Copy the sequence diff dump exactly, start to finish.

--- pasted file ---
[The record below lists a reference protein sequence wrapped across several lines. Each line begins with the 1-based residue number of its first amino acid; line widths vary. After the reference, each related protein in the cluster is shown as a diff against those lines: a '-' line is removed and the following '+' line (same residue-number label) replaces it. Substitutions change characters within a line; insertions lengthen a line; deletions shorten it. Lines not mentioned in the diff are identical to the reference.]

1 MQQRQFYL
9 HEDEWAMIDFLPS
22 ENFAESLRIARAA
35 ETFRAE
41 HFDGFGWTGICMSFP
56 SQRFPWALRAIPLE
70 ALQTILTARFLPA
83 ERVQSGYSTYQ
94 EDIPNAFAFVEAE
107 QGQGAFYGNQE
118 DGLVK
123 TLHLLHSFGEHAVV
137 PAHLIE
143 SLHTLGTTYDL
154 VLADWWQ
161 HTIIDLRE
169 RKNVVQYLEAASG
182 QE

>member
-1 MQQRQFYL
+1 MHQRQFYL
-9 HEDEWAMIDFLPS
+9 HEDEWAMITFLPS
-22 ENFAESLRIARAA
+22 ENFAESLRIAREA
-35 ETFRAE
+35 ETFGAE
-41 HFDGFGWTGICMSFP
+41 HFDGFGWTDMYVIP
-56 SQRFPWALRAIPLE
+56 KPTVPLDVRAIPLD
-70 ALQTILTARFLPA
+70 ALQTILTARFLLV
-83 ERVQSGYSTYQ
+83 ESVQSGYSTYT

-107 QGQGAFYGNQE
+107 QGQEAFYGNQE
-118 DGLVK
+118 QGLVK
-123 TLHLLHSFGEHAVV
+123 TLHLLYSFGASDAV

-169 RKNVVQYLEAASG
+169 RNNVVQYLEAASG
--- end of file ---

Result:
[The record below lists a reference protein sequence wrapped across several lines. Each line begins with the 1-based residue number of its first amino acid; line widths vary. After the reference, each related protein in the cluster is shown as a diff against those lines: a '-' line is removed and the following '+' line (same residue-number label) replaces it. Substitutions change characters within a line; insertions lengthen a line; deletions shorten it. Lines not mentioned in the diff are identical to the reference.]

1 MQQRQFYL
9 HEDEWAMIDFLPS
22 ENFAESLRIARAA
35 ETFRAE
41 HFDGFGWTGICMSFP
56 SQRFPWALRAIPLE
70 ALQTILTARFLPA
83 ERVQSGYSTYQ
94 EDIPNAFAFVEAE
107 QGQGAFYGNQE
118 DGLVK
123 TLHLLHSFGEHAVV
137 PAHLIE
143 SLHTLGTTYDL
154 VLADWWQ
161 HTIIDLRE
169 RKNVVQYLEAASG
182 QE

>member
-1 MQQRQFYL
+1 MHQRQFYL
-9 HEDEWAMIDFLPS
+9 HEDEWAMITFLPS
-22 ENFAESLRIARAA
+22 ENFAESLRIAREA
-35 ETFRAE
+35 ETFGAE
-41 HFDGFGWTGICMSFP
+41 HFDGFGWTDMYVIP
-56 SQRFPWALRAIPLE
+56 KPTVPLDVRAIPLD
-70 ALQTILTARFLPA
+70 ALQTILTARFLLV
-83 ERVQSGYSTYQ
+83 ESVQSGYSTYT

-107 QGQGAFYGNQE
+107 QGQEAFYGNQE
-118 DGLVK
+118 QGLVK
-123 TLHLLHSFGEHAVV
+123 TLHLLYSFGASDAV

-169 RKNVVQYLEAASG
+169 RNNVVQYLEAASG